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Don’t Get Burnt By Boilerplate Contracts
We have all been there before—ready to sign the lease on a new apartment, and then the leasing manager passes over a contract with a bunch of blanks to fill out and even more fine print. These form contracts are often referred to as “boilerplate” contracts. Although they usually look standard and straightforward, it is important to read all form contracts before you sign them. When you are asked to sign a form contract, keep the three “Rs” in mind: Read, (be) Realistic, and Respond.
Read— The most important thing to do before signing any contract is to read the entire document. In most states, courts have held that people are bound by all the terms of a contract, even if they didn’t read the contract before signing it (unless the other party engaged in fraud or unconscionable conduct). Don’t trust the other party to tell you what a contract term means; even with good intentions, that party could be mistaken. When a substantial amount of money is at stake, take the time to sit down with the form and underline any parts you don’t understand. Then find out what they mean horn someone you trust, such as your attorney. Also, be suspicious if the other party to the contract urges you to disregard certain terms as unimportant. If the other party continues to push a clause as unimportant, ask if it is okay to cross it out; an individual who refuses to cross out a clause after asserting it is unimportant, is probably not one with whom you want to do business.
Realistic— Even though you must take time to read and understand all the contract terms, you must still be realistic about exercising your right to read a form contract. At the airport car rental counter, you probably don’t have the time to read the contract and get an explanation of each confusing term. And even if you did take the time, with whom would you negotiate? The sales clerk almost certainly doesn’t have the authority to change the contract. Similarly, when agreeing to the license term of a commercially sold software program, no negotiation is possible. If you want the program, you have to agree. However, contract forms and terms are usually available to examine while you are considering a transaction and before you actually enter into the deal.
Moreover, if you are worried about a good deal disappearing while you take the time to read the fine print, you shouldn’t. Rarely will a truly great bargain not be there tomorrow. For all the great deals that work out fine, the one you will remember is the one that went sour—where the seller socked you with the fine print you didn’t bother to read.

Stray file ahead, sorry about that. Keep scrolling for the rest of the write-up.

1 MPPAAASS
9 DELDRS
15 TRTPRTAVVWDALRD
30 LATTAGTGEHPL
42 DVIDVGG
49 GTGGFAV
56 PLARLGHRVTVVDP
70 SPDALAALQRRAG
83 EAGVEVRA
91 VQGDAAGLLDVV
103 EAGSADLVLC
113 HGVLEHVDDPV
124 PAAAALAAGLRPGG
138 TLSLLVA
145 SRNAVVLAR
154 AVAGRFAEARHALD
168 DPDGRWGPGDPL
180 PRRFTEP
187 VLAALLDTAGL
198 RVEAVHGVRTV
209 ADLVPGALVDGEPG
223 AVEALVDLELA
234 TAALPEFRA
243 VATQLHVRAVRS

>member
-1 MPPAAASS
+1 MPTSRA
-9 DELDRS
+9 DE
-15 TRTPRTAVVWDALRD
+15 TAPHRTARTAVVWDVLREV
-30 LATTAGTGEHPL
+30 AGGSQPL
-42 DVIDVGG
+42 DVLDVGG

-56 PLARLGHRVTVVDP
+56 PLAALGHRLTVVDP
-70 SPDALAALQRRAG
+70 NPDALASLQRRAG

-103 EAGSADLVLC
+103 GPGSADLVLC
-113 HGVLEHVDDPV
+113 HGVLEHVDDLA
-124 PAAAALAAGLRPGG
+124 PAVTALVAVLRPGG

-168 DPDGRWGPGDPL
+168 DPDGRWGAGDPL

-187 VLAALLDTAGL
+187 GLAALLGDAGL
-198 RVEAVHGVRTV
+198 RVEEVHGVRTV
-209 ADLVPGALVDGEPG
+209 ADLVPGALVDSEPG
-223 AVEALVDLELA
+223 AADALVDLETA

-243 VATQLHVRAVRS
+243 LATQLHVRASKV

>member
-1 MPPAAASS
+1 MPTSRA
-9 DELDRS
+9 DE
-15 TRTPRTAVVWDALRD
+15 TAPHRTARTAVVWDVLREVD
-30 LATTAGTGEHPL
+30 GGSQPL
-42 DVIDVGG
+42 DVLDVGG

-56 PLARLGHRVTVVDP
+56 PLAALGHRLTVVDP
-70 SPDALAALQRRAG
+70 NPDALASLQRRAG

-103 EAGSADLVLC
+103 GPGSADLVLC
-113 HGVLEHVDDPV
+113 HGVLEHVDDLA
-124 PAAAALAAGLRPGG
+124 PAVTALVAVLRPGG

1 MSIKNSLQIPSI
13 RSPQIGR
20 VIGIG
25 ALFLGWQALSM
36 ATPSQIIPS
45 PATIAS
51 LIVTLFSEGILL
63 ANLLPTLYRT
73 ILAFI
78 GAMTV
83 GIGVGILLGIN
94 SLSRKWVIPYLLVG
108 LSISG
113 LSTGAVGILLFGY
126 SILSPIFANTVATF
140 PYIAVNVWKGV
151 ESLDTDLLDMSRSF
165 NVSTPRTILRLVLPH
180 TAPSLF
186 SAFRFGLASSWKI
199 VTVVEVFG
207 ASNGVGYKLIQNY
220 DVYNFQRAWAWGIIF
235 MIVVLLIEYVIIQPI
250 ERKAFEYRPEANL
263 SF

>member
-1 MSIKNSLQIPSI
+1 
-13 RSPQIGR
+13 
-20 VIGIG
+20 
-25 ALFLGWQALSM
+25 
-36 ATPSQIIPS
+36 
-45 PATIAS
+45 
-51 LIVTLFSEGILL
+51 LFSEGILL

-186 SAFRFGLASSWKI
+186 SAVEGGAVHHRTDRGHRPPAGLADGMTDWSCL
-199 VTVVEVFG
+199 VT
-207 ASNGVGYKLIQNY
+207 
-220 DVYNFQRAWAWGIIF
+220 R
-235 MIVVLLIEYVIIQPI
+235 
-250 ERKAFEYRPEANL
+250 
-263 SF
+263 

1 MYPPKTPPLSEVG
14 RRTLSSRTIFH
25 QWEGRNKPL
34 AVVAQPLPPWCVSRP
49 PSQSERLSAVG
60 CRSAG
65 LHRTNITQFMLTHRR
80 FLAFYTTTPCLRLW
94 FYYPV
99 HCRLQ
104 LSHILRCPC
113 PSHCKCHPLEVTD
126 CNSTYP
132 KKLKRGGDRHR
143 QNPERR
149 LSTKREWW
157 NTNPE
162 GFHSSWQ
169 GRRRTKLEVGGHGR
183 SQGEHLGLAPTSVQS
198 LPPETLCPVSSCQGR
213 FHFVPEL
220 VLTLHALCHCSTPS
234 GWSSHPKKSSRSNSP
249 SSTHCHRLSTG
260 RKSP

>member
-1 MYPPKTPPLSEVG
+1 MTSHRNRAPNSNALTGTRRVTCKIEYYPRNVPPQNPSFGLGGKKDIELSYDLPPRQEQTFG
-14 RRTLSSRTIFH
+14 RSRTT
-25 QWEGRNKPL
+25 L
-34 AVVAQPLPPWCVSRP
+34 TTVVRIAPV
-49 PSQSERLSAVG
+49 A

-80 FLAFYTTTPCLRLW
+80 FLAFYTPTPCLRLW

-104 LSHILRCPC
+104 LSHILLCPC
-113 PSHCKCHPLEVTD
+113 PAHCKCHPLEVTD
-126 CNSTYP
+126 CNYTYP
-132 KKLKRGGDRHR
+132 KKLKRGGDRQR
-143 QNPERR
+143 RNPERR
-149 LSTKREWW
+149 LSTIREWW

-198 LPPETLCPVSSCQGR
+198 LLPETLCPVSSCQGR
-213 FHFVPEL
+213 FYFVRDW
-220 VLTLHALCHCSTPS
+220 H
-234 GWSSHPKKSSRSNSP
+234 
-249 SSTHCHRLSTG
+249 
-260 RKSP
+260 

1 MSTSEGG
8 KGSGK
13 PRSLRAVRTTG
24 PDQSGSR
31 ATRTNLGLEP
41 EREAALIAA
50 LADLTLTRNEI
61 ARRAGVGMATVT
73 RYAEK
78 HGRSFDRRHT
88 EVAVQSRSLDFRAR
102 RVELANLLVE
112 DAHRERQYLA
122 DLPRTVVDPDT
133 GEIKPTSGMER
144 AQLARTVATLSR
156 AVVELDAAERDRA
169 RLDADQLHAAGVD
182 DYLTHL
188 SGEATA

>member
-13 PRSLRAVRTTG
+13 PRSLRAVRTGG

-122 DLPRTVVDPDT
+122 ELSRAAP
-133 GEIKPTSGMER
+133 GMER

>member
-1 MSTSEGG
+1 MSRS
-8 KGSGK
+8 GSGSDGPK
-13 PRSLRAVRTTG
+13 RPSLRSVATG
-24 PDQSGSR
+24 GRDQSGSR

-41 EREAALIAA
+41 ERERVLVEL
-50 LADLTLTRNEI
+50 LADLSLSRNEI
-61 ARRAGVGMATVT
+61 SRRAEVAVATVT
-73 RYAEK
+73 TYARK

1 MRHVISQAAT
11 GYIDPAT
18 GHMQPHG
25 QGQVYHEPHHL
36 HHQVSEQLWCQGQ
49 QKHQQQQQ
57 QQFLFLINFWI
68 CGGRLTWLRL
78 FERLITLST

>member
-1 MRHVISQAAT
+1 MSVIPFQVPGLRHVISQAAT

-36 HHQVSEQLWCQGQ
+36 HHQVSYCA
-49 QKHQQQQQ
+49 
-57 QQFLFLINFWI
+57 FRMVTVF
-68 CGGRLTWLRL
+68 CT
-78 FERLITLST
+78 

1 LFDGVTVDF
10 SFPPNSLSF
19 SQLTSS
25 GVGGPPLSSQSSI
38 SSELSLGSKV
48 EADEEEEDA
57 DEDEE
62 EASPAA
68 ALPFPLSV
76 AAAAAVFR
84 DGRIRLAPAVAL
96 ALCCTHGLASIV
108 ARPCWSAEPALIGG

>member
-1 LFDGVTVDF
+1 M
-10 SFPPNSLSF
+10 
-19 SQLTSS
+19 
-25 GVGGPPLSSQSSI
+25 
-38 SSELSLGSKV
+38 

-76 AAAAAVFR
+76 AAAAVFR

Respond— Think of the standard contract you are presented with as a first offer— if you don’t like a term in it, respond with your own offer. You never have to accept a contract. Every part of a contract is open to negotiation, at least in theory. You can cross out parts you don’t like. You can also add terms that the contract doesn’t include, such as oral promises made by a salesperson. (However, make sure that any changes appear on all copies that will bear your signature; initial any pages that are altered but unsigned, and have the other party do the same.)
This doesn’t mean the other side must agree to your changes. But if you encounter a lot of resistance over what seem to be reasonable issues, take a hard look at the person with whom you are dealing—especially if they resist your request to put oral promises in writing.
Lastly, take some solace in knowing that there are laws that offer you some protection in these situations. Many states now require that some or most consumer contracts use plain English, and that potentially confusing sections or clauses be written in precise, standard terms that nearly anyone can understand. Federal and state truth-in-lending laws require providers of credit to furnish specific information about credit contracts in clearly understandable forms.
If you are worried about your rights and responsibilities under a contract, or that the terms to a contract you are a party to have been violated by the other party, your lawyer will be able to help you wade through the “legalese” and determine if you have any legal recourse.